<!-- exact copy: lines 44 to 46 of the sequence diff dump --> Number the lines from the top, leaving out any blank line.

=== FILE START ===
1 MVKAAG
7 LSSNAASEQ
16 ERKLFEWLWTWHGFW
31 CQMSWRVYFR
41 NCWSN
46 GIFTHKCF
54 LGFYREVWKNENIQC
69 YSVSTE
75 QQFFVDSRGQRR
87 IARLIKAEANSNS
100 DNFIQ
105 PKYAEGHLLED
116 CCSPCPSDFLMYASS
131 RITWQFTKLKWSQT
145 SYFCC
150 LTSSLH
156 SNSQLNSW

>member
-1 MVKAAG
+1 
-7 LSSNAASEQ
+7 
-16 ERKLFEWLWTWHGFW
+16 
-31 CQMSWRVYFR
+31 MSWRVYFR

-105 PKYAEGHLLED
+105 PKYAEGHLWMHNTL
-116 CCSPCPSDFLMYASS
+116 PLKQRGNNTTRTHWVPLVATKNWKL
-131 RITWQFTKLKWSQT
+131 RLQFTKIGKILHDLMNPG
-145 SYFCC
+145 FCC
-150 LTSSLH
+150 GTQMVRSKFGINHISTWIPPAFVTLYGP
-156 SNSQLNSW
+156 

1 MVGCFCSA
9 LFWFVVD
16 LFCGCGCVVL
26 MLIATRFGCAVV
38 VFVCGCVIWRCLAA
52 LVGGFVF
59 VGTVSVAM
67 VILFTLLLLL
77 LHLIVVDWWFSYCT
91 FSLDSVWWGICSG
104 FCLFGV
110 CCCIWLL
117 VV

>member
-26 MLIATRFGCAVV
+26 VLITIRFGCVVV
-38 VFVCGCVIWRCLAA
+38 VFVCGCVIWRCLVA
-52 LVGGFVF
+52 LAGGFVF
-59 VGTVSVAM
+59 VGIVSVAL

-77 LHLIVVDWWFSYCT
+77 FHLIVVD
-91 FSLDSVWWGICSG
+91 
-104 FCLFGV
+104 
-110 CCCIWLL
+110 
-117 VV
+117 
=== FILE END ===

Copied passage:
52 LVGGFVF
59 VGTVSVAM
67 VILFTLLLLL